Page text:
Can You Drink Too Much Alkaline Water? A Must-Know Answer

Last updated Nov 29, 2021

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Can you drink too much alkaline water? All the conflicting information about alkaline water makes this question a very tricky one. Unfortunately, there’s no simple answer or sufficient scientific evidence to provide a clear answer. This question is ambiguous and requires a multi-part answer.

I’ll tell you upfront that I’ve put in many hours and late nights researching alkaline water and its benefits. Along the way, I’ve noticed common misconceptions surrounding alkaline water and its benefits.

There are skeptics, opportunists, sincere people, misinformed people, health nuts, doctors, and a load of other people all clamoring to have their voices heard in the alkaline water debate.

I feel as though my objective, keen eye for observation makes me qualified to answer the question: Can you drink too much alkaline water?

Let’s start by addressing what happens if you drink too much of any type of water.

Water Intoxication (Hyponatremia)

Drinking too much of any water in a short period can lead to water intoxication or hyponatremia.

This is a perfect example of why too much of anything is not good. Remember, our bodies are made of about 60% water, and drinking too much water can be fatal. Crazy, right?

When a person drinks too much water too fast, the sodium level in his or her blood can drop too low. This leads to serious and sometimes fatal complications.

I remember back in 2007 when I first heard of this happening to someone. A woman in Sacramento died after taking part in a competition to see how much water she could drink without going to the bathroom.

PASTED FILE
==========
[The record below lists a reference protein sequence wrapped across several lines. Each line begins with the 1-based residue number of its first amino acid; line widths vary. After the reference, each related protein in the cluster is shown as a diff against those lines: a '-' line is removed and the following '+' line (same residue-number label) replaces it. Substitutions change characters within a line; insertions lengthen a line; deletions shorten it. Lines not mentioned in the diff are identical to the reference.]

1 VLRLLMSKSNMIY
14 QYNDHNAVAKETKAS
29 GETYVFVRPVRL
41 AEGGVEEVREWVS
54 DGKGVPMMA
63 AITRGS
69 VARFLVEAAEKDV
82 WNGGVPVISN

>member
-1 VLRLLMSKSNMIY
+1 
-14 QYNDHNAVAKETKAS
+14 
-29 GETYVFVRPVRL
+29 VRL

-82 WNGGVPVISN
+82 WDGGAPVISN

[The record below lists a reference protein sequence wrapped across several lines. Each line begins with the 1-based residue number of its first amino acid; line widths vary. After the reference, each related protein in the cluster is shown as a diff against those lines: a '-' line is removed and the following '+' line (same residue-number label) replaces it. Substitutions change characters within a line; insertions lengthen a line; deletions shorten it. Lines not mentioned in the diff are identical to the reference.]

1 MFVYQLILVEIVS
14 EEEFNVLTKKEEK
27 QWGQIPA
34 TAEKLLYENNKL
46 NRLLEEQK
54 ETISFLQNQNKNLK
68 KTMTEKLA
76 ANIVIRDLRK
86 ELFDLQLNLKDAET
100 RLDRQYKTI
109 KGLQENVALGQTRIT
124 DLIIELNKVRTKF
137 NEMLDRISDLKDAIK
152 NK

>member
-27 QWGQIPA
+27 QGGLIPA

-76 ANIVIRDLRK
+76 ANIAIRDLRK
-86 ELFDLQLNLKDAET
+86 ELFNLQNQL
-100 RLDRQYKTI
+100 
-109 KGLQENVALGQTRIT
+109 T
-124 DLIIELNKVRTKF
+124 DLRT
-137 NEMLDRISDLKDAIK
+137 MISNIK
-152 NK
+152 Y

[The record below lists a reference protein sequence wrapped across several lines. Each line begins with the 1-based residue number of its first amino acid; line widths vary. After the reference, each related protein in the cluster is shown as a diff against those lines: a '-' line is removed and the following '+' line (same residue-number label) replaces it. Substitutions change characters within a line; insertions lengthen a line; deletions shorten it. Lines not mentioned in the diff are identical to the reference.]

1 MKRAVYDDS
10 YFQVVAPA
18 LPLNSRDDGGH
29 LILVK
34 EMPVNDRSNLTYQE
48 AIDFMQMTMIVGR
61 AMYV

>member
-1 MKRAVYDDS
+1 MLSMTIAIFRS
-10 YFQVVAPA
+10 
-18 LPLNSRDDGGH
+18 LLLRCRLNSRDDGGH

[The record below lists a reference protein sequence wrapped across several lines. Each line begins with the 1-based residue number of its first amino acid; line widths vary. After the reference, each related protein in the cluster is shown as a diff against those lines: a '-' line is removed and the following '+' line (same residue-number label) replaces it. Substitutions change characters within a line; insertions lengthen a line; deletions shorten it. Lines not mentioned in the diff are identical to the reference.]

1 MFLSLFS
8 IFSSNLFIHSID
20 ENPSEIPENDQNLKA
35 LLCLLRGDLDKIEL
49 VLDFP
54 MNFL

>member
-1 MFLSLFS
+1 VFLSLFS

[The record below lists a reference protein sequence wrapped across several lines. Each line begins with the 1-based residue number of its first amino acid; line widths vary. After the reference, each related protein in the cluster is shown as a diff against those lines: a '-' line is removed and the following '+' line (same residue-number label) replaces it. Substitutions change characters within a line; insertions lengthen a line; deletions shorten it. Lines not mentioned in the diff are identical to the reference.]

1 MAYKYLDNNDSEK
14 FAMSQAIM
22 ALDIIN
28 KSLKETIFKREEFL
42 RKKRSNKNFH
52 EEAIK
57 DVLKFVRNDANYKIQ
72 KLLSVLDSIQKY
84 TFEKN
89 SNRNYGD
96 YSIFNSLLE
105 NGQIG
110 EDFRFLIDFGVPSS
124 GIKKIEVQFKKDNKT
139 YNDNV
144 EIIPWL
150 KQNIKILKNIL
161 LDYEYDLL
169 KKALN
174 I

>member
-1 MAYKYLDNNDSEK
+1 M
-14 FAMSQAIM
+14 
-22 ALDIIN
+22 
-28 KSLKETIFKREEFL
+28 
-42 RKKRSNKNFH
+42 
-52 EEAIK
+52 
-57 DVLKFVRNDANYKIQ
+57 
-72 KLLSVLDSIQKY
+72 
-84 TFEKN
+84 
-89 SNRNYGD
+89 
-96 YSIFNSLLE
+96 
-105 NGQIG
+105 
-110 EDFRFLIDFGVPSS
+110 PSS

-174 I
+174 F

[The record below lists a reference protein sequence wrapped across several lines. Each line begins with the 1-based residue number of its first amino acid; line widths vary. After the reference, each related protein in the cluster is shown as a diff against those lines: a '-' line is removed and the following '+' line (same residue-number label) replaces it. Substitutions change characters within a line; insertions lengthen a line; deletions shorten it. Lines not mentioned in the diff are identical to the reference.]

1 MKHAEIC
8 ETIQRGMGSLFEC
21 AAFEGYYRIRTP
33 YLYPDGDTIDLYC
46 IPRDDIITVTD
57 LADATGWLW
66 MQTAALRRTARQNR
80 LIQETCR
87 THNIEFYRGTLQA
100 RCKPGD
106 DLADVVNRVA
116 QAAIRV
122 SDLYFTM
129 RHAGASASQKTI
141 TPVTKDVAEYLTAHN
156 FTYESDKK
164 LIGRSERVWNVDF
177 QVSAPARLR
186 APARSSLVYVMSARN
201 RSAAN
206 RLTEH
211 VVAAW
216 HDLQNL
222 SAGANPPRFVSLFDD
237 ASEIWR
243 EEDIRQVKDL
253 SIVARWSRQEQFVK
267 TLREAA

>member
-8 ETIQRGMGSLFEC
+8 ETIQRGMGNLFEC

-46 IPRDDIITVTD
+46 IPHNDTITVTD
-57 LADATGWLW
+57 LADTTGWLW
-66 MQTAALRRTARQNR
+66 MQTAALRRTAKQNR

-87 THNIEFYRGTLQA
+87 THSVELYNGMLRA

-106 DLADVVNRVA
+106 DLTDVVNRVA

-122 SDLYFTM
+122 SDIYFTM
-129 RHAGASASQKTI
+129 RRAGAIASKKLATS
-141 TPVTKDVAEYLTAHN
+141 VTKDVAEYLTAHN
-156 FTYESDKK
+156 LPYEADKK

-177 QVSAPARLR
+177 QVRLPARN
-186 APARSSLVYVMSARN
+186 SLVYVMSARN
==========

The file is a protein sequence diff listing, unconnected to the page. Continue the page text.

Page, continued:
The radio station named the contest “Hold Your Wee for a Wii.”  That story shocked the nation because most people, including myself, had no clue that people could die from drinking too much water.

How does this relate to drinking too much alkaline water? Well, I thought this was the most important point to make first. You can drink too much of any type of water, not just alkaline water.

That completes the first part of the answer.

Can too much alkaline water cause alkalosis?

Alkalosis is a condition in which major bodily systems become too alkaline.

I have yet to read one report in all my hours of alkaline water research written by someone who experienced alkalosis from drinking alkaline water.

The highest pH bottled water is 10, however, home water ionizers can make water with a higher pH.

There are several types of alkalosis including respiratory, metabolic, hypochloremic, and hypokalemic.

Of those types, the most likely type to occur due to drinking alkaline water is metabolic, and even then, the chances are almost nonexistent.

Metabolic alkalosis occurs if you lose too much acid or consume too much base.

One of the bases that can cause alkalosis is bicarbonate, which is the exact reason why you shouldn’t try to alkalize your body by mixing baking soda with your drinking water.

Alkaline ionized water (from a water ionizer or bottled water company) may have a high pH, but it’s still just water, not a strong alkaline substance.

For this reason, our bodies do a great of neutralizing alkaline water. Alkaline water can only temporarily affect the pH in the human stomach. This is why it’s recommended to avoid drinking alkaline water while eating.